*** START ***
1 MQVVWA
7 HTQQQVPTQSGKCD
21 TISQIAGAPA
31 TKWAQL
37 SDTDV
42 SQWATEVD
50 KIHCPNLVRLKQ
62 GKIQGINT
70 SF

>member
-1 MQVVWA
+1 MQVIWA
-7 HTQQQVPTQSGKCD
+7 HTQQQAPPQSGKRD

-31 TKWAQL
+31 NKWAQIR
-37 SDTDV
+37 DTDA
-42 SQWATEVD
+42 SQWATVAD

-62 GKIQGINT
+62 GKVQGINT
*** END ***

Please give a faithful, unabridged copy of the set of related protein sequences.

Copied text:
1 MQVVWA
7 HTQQQVPTQSGKCD
21 TISQIAGAPA
31 TKWAQL
37 SDTDV
42 SQWATEVD
50 KIHCPNLVRLKQ
62 GKIQGINT
70 SF

>member
-1 MQVVWA
+1 MQVIWA
-7 HTQQQVPTQSGKCD
+7 HTQQQAPPQSGKRD

-31 TKWAQL
+31 NKWAQIR
-37 SDTDV
+37 DTDA
-42 SQWATEVD
+42 SQWATVAD

-62 GKIQGINT
+62 GKVQGINT